Sustainable tourism: Colombia's view

Who knows when, but the pandemic will be over within the next few years, and, fingers crossed, even earlier. So if you're a keen traveller you could start planning that trip in your mind to help you cope with present restrictions. And when the world does open up again, tourism needs to be much more sustainable. 

By Coco Piras
Colombia wants sustainable touristm

To coincide with World Tourism Day (27 Sept 2020) Colombia’s Ministry of Commerce, Trade and Tourism has presented a new bill to amend the General Law of Tourism, with sustainability at its core. The new mandate, which will form a key role in the country’s post-pandemc recovery strategy, formally recognises that the protection of the environment and local communities is crucial for country's tourism industry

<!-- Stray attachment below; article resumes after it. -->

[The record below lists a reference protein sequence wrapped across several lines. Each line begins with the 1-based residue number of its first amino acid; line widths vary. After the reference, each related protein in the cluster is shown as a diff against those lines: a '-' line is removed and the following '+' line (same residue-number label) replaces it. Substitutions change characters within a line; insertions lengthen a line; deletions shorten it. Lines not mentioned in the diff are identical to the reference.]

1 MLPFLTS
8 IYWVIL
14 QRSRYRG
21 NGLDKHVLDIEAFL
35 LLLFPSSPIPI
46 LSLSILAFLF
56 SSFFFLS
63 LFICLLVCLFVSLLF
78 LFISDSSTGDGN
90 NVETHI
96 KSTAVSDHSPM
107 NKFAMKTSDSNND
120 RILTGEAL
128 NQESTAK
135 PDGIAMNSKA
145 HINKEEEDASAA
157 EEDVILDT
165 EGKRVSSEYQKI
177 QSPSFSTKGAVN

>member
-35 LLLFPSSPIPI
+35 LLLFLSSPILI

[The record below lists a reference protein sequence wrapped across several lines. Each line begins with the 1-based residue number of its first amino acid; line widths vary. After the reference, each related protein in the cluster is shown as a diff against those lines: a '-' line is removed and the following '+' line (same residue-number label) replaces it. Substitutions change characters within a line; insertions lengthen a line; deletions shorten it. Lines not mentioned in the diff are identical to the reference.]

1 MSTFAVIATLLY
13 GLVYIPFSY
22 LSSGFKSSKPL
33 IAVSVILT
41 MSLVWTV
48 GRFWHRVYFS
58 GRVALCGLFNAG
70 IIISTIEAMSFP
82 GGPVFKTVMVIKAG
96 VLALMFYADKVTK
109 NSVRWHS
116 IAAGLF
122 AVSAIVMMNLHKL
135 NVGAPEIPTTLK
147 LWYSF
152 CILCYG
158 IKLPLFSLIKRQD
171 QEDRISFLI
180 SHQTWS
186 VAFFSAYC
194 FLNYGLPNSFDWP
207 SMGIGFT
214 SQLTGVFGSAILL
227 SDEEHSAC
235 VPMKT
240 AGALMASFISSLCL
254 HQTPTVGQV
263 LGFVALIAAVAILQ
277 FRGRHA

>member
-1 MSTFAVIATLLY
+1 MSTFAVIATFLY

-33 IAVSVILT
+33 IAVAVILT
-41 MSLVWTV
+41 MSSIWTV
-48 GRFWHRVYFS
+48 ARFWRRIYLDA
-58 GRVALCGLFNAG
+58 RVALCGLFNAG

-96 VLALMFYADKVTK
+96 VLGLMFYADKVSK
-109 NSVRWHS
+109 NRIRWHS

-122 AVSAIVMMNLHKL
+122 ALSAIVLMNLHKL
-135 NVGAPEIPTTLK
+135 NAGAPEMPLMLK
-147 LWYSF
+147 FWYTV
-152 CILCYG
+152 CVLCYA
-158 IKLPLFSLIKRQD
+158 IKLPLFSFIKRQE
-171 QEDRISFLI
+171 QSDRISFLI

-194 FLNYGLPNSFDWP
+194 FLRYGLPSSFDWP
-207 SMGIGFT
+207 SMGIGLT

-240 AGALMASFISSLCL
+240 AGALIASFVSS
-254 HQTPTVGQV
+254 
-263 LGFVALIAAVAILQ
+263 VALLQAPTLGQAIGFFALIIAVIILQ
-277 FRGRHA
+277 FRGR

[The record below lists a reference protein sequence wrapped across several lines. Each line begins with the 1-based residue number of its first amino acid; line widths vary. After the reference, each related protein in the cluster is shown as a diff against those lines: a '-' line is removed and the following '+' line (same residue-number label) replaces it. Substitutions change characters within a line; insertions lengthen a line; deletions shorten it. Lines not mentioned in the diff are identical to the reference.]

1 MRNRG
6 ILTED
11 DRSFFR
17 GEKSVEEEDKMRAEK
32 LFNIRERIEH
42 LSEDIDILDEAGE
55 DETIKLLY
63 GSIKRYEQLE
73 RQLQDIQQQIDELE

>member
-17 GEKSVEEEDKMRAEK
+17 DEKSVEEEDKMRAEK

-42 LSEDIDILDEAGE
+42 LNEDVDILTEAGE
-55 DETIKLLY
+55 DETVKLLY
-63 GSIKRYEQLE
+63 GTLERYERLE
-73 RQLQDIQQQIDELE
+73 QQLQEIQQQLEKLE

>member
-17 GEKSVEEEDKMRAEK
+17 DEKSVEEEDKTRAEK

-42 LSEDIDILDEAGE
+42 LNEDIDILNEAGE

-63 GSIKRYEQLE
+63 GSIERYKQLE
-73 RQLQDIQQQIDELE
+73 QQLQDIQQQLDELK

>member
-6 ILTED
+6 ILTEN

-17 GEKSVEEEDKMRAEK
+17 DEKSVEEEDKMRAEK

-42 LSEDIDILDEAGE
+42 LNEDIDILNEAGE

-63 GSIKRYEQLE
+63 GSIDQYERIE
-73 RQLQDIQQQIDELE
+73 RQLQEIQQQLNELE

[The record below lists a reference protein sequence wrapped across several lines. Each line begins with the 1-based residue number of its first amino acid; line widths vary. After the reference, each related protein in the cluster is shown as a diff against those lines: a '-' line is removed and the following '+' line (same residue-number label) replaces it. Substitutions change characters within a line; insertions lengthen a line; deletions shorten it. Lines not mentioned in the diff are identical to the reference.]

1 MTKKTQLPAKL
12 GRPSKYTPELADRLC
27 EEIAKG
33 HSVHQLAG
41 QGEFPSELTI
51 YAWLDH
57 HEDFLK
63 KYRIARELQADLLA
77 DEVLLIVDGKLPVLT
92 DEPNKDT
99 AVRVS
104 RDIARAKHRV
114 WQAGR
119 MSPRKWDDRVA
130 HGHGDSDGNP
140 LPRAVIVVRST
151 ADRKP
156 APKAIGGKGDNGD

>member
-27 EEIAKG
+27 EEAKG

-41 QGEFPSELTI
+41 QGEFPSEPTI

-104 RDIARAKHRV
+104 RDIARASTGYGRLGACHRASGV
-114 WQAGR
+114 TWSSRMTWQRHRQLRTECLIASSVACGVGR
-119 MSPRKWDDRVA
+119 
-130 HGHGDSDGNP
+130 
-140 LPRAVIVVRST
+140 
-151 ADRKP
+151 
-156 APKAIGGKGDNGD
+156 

Colombia wants tourists back when it's safe for people to travel, but as all countries are realising, it needs tourism that doesn't deplete natural resources and damage the environment. 

Colombia is home to more than 58,000 species of animals and plants, according to the Biodiversity Information System of Colombia. It's the second most bio-diverse country in the world, making it popular with international travellers who want to be immersed in nature. Its five regions boast a wide range of ecosystems, from tropical glaciers to the vast Amazon rainforest, as well as a rich culture which encompasses 65 native languages and more than 86 indigenous tribes.